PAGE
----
Wednesday, December 16, 2009

The Battle of the Bulge began 65 years ago today

It was on this date in 1944 that Adolf Hitler launched Nazi Germany's final major offensive of World War II. In an act of desperation, Hitler went for broke and threw in just about all of his reserves for one big operation, in the hope that he could stave off the Allies' occupation of western Europe.

The Germans called it "Operation: Watch on the Rhine". Among the Allies it was officially referred to as the "Ardennes-Alsace Campaign". For General Anthony McAuliffe of the 101st Airborne it was simply "Nuts!"

But you and I know it better as the Battle of the Bulge.

It was perhaps the hardest-fought battle of the European theater. It would have been that even without the snow and ice and freezing temperatures that the Allies (mostly American but several British as well) were forced to endure.

But in the end, more than a month later, the Nazis were in retreat. The Allies had prevailed... and the western front was poised to arrive right at Berlin's front door.

For those who fought - and especially for those who fought and never came back - from this most pivotal moment of World War II, this blogger tips his hat in gratitude.

No comments:

Wednesday, December 16, 2009

The Battle of the Bulge began 65 years ago today

It was on this date in 1944 that Adolf Hitler launched Nazi Germany's final major offensive of World War II. In an act of desperation, Hitler went for broke and threw in just about all of his reserves for one big operation, in the hope that he could stave off the Allies' occupation of western Europe.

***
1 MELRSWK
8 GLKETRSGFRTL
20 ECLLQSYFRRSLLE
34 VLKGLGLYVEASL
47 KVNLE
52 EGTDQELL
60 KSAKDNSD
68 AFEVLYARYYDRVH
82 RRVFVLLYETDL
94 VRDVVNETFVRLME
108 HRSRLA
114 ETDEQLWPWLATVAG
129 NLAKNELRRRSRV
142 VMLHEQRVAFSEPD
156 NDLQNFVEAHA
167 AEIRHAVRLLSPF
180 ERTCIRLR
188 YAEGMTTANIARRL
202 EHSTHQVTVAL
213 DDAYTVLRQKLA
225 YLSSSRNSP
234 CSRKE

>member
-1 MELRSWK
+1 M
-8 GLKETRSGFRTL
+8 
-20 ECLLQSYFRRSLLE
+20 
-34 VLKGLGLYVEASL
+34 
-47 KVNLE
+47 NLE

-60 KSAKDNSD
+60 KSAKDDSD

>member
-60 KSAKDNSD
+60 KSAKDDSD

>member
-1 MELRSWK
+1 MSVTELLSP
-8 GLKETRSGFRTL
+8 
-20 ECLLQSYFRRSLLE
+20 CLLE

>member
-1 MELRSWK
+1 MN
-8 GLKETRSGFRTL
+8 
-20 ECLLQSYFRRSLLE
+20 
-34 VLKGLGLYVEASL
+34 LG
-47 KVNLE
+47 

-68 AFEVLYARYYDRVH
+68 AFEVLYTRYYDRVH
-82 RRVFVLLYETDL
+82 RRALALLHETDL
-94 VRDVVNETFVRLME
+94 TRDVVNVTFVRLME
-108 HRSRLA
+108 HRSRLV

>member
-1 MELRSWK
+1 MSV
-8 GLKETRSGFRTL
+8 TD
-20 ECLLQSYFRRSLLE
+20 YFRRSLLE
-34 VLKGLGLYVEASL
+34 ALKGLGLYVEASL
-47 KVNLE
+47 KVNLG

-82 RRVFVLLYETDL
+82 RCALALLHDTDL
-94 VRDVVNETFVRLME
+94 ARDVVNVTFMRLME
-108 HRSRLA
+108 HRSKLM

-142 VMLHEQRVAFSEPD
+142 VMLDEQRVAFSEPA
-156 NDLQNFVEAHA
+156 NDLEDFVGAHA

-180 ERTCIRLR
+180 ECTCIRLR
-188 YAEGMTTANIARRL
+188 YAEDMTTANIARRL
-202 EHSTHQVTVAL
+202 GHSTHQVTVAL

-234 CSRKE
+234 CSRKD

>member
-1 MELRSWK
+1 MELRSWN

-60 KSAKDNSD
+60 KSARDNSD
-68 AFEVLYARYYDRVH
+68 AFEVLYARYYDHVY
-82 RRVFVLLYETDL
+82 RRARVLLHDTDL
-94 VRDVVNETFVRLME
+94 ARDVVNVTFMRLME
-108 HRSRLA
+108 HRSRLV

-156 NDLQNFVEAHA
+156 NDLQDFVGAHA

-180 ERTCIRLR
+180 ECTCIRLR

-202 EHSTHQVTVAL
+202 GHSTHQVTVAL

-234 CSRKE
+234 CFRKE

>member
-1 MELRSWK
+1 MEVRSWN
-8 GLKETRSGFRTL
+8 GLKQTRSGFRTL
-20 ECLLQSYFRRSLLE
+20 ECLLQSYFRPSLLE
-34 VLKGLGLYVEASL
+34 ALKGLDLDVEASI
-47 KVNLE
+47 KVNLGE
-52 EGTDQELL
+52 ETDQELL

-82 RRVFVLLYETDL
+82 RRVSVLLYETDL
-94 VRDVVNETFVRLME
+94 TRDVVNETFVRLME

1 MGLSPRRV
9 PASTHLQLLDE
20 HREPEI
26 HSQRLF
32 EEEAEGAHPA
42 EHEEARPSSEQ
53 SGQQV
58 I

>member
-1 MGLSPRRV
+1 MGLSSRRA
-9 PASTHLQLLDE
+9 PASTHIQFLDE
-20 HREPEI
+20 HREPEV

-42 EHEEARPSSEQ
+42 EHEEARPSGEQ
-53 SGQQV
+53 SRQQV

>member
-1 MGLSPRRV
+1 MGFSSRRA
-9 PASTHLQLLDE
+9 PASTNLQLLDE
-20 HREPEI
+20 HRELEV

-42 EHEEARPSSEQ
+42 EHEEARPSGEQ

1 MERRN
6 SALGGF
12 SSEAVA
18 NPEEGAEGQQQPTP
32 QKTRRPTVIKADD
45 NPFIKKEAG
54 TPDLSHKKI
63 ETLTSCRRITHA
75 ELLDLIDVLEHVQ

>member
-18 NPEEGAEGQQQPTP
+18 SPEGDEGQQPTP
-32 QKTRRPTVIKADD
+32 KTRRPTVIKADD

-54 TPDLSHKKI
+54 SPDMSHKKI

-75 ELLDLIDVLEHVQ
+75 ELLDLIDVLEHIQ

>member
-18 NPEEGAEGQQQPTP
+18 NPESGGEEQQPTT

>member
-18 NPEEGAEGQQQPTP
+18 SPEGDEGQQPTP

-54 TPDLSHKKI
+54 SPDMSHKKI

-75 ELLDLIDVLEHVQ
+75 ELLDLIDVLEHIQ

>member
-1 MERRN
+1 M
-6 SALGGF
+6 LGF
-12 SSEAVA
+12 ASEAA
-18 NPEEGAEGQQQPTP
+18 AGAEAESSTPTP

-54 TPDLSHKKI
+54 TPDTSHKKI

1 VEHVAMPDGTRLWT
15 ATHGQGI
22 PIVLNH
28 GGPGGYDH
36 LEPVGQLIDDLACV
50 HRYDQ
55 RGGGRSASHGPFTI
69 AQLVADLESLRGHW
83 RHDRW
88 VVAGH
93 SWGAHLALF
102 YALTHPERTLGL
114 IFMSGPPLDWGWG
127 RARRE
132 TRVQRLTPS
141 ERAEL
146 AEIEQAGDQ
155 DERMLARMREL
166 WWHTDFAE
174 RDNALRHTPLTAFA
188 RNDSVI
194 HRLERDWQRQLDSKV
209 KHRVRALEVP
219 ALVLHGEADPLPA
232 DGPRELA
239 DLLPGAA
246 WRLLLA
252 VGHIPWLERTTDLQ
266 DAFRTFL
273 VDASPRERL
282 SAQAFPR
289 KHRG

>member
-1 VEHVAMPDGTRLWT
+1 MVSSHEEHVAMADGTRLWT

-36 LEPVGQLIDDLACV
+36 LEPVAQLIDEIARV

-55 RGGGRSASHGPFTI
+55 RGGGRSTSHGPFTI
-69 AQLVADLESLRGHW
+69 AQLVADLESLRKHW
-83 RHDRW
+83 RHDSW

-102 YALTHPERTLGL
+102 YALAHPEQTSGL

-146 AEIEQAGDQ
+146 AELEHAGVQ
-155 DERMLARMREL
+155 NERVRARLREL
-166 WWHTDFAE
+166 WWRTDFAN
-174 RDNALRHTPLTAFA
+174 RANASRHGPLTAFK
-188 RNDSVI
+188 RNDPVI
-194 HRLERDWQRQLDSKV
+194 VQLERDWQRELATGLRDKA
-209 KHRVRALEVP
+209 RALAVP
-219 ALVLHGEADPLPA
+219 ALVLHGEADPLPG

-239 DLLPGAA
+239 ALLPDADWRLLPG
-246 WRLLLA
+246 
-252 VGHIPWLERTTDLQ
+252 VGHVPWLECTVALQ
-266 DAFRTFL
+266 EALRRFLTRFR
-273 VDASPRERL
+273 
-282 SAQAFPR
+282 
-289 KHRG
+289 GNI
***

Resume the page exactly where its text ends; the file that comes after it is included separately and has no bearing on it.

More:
The Germans called it "Operation: Watch on the Rhine". Among the Allies it was officially referred to as the "Ardennes-Alsace Campaign". For General Anthony McAuliffe of the 101st Airborne it was simply "Nuts!"

But you and I know it better as the Battle of the Bulge.

It was perhaps the hardest-fought battle of the European theater. It would have been that even without the snow and ice and freezing temperatures that the Allies (mostly American but several British as well) were forced to endure.

But in the end, more than a month later, the Nazis were in retreat. The Allies had prevailed... and the western front was poised to arrive right at Berlin's front door.

For those who fought - and especially for those who fought and never came back - from this most pivotal moment of World War II, this blogger tips his hat in gratitude.

No comments: